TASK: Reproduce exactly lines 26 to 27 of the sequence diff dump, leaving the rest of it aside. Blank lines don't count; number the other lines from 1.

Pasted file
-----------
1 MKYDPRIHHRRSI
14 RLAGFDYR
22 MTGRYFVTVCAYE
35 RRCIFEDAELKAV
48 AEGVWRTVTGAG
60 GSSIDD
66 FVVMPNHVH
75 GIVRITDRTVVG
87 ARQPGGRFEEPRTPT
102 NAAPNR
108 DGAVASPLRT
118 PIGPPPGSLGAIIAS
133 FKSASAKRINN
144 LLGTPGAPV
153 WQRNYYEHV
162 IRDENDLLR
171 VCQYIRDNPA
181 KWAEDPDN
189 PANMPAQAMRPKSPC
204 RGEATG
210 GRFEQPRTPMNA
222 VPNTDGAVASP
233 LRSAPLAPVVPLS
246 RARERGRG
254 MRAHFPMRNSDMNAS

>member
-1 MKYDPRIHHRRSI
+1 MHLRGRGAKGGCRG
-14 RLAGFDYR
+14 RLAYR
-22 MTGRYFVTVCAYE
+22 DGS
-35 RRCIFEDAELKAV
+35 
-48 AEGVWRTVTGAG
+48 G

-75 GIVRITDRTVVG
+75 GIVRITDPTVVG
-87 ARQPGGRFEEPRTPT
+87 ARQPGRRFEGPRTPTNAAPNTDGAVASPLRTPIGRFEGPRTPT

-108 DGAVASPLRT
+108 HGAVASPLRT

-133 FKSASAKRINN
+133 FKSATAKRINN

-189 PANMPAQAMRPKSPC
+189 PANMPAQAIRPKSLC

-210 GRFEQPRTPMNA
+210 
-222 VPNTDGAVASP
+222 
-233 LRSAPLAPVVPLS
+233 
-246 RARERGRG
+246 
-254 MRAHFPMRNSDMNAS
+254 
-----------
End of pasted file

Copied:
>member
-1 MKYDPRIHHRRSI